Ten great things

1. Rudolph the Red-Nosed Reindeer (1964)

Like it, love it, even hate it; when it comes to television Christmas specials the Rankin/Bass stop-motion animation Rudolph the Red-Nosed Reindeer might be the quintessential entry. The island of misfit toys, the elf who dreams of life as a dentist, Burl Ives as the snowman — all classic Christmas imagery. Fun fact: originally there was no conclusion to the island of misfit toys storyline, and after a year of protests following the special’s original airing, General Electric shot additional footage for subsequent airings that included the toys being rescued in the end.

2. It’s Always Sunny in Philadelphia: A Very Sunny Christmas (2009)

Aside from perhaps one other entry on this list, where else can you turn for a Christmas special that includes a naked man birthed from a leather couch, an assault on a costumed Santa Claus and a claymation tribute to Rankin/Bass classics that ends in a gory, sacrificial mutilation of one of the show’s main characters? It’s clear the crew behind Sunny love their Christmas specials — not for the right reasons, mind you.

3. The Office Christmas Special (2003)

The original (BBC) version of The Office wrapped up two season’s worth of story with a grand finale, two-part special. Although a majority of these last two episodes centre around matters not related to the holidays, the series reaches its magnificent, satisfying conclusion on the stage of the office Christmas party. The guy finally wins the girl, the dolt stands up for himself and all is right with the world.

4. Futurama, “Xmas Story” (1999)

Faced with the task of providing a holiday episode set 1,000 years in the future, Matt Groening and the rest of the Futurama team came up with something that looks like Christmas but feels more like a Halloween horror story. The “Xmas Story” episode is our first introduction to the holiday season in the year 3000, where a robot designed to replicate Santa has gone haywire and now spends every Christmas night on a murderous rampage, after all those he deems to be naughty — which is everyone.

5. A Charlie Brown Christmas (1965)

The first television special to be based on Charles Schulz’s Peanuts comic strip, A Charlie Brown Christmas lives on today through annual network reruns and a soundtrack, by jazz composer Vince Guaraldi, that is so pervasive it’s become synonymous with actually-good Christmas music. ACBC is also well known for Linus’s recounting of Luke, verses 8-14 of the King James Bible.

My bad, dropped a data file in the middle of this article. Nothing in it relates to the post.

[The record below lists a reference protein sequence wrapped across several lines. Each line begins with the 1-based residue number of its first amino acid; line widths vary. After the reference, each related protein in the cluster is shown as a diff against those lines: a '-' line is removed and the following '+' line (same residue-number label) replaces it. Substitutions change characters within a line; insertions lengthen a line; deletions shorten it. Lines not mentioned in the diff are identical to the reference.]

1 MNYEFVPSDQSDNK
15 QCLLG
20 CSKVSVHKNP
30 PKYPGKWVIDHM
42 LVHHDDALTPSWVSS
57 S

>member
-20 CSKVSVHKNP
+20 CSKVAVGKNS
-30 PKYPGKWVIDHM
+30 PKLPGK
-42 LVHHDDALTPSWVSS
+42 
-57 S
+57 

6. South Park, “Mr. Hankey’s Christmas Classics” (1999)

There are many great-to-decent South Park Christmas episodes to choose from, but “Mr. Hankey’s Christmas Classics” hit the theme episode format out of the park. Rather than tell one specific story, Matt Stone and Trey Parker decided to devote all twenty-some minutes of their program singing their very own Christmas tunes. From this, we have such classics as “Christmas Time in Hell,” “Merry Fucking Christmas” and, of course, the absolutely fantastic jazz lounge duet sung by Jesus and Santa.

7. The Star Wars Holiday Special (1978)

Oh, Star Wars Holiday Special, you are at once the greatest and the worst thing about the Star Wars universe. Quick history: this special came out shortly after the first SW movie and Lucas had far less control of this made-for-television feature than any of the theatrical films. The special contains appearances from nearly all the main SW cast, but since this was only meant to be a one-off cash grab by studio, the sets all look like rejects from a Monty Python sketch and the acting appears mostly either confused or improvised. All of this and I haven’t even touched on Chewbacca’s sitcom-esque family, including his grumpy father Itchy.

8. How the Grinch Stole Christmas! (1966)

Along with Rudolf and Charlie Brown, this Dr. Seuss adaptation is one of the few specials of the ’60s that still receives regular television airtime to this day. With a runtime that clocks in at a modest 26 minutes, How the Grinch Stole Christmas! is one of the most faithful re-tellings of a Christmas book. Easily miles ahead of the audacious live action version of 2000, the narration of this Grinch became so well known that the Boris Karloff’s voice work has since been sold on countless HTGSC soundtracks.

9. A Muppet Family Christmas (1987)

The Muppets probably deserve a lifetime achievement award for the amount of Christmas fare they’ve put out over the years. A Muppet Family Christmas, however, was a spectacle in that it not only featured the Muppets but also had appearances from Sesame Street characters, Fraggle Rock characters and even Jim Henson himself. For kids of the ’80s (and still today) this was a real treat.

10. The Simpsons, “Simpsons Roasting on an Open Fire” (1989)

Bet you didn’t know that “Simpsons Roasting on an Open Fire,” the one where Homer brings home Santa’s Little Helper for Christmas, was actually the first full-length Simpsons episode to ever air on television, did you? This one is a shoe-in for important Christmas shows. Of course, it also helps that, in true early Simpsons fashion, the episode was also honest-to-goodness great television; Bart gets a “mother” tattoo removed, siphoning all of the family’s holiday savings? Gold!